Remarks as prepared; not a transcript.
Vice Admiral Richard H. Carmona, M.D., M.P.H, FACS
Good morning. On behalf of President Bush and Health and Human Services Secretary Mike Leavitt, it's an honor to be here today with public health leaders representing our neighbors to the north and south.
The collaboration that we're announcing today is a great example of the importance and value of partnering across borders to prevent disease.
As we all know, disease knows no borders. We must do all that we can across borders to prevent all that is preventable.
This year's National Infant Immunization Week is taking advantage of the successful partnership that the U.S. Department of Health and Human Services has developed with the Pan American Health Organization. HHS's partnership with PAHO aims to broaden national efforts to increase awareness about infant immunizations and access to health services.
More than 35 countries in the Western Hemisphere have worked together on this unprecedented event to highlight the need for routine vaccinations and to promote access to health services for infants and children. More than 500 communities across the United States are participating with community awareness and media events to promote infant immunizations to parents, caregivers, health care professionals, and communities.
This year's awareness and education effort for Vaccine Week in the Americas kicks off with special events in Louisiana, New Mexico, and along the U.S.-Mexico border.
Immunization is one of the most important and cost-effective ways that we can protect our children against serious diseases.
Each day, 11,000 babies are born in the United States - each needing to be vaccinated against 12 different diseases before the age of 2. With today's medical advances we can protect children from more vaccine-preventable diseases than ever before.
Because of vaccines, we can celebrate multiple public health achievements:
Vaccines have drastically reduced infant death and disability caused by preventable diseases in the United States. That's very good news.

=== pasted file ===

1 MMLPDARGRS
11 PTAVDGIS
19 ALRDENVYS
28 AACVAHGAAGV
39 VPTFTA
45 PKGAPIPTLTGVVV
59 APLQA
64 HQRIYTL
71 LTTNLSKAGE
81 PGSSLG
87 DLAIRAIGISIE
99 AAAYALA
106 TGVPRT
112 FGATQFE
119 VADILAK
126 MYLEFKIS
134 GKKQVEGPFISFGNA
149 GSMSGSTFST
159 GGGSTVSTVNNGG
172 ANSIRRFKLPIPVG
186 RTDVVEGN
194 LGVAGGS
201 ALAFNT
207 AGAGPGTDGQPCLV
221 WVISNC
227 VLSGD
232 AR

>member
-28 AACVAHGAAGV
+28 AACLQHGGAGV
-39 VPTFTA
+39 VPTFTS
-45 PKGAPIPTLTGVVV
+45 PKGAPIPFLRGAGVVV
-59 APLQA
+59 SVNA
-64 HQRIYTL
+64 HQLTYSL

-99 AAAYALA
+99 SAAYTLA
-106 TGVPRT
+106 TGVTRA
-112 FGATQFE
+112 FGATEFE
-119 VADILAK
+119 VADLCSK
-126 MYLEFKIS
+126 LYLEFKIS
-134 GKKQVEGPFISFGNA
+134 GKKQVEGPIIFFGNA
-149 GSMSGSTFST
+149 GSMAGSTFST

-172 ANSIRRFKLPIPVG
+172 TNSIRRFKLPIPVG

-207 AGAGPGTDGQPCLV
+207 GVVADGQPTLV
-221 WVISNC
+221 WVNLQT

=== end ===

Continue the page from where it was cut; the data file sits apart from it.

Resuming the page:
But the reality is that it will take diligent effort to maintain immunization programs here and strengthen them worldwide. We cannot afford to lose focus. Without our continued efforts on behalf of the most vulnerable members of our society, vaccine-preventable diseases will remain a threat to children.
Disease knows no borders. In an era of terrorism and mass global transit, deadly and debilitating germs can travel between nations as easily as carry-on luggage.
Because of this, I ask parents to make it a priority to immunize their children. Parents, please talk with your child's health care provider to make sure that your child is fully immunized, and keep a record of each immunization your child receives. You can keep track of your child's immunizations with the CDC's easy-to use "Immunization Schedule" (free at http://www.cdc.gov/nip/recs/lamincard-child-colorprint.pdf).
On-time immunization protects your child, your family, and your community.
I also call on health care professionals to check immunization records at every visit so we don't miss an opportunity to fully protect the children in our care.
This effort is of particular importance to me this year as I have declared the 2005 agenda for the Office of the Surgeon General to be "The Year of the Healthy Child." We are focusing on improving the body, mind, and spirit of the growing child. I appreciate the many partners who have joined with us already, and thank those who are in attendance here today.
We know that the health needs of children grow into the health problems of adulthood. By improving the holistic health of our children, we can ensure a healthier population for the next generation.
On-time vaccination is an important step toward improving the health of children both domestically and internationally. It is key to creating a safer, healthier nation and world.
Last revised: January 8, 2007